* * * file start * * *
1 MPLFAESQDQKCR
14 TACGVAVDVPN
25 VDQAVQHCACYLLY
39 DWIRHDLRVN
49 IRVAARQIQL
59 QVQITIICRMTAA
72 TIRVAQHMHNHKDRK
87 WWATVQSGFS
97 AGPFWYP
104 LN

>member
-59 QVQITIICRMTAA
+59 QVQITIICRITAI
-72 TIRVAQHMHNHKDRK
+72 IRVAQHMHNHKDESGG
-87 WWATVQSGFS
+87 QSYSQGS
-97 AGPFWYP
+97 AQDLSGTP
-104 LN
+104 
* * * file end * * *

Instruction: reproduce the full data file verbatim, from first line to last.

1 MPLFAESQDQKCR
14 TACGVAVDVPN
25 VDQAVQHCACYLLY
39 DWIRHDLRVN
49 IRVAARQIQL
59 QVQITIICRMTAA
72 TIRVAQHMHNHKDRK
87 WWATVQSGFS
97 AGPFWYP
104 LN

>member
-59 QVQITIICRMTAA
+59 QVQITIICRITAI
-72 TIRVAQHMHNHKDRK
+72 IRVAQHMHNHKDESGG
-87 WWATVQSGFS
+87 QSYSQGS
-97 AGPFWYP
+97 AQDLSGTP
-104 LN
+104 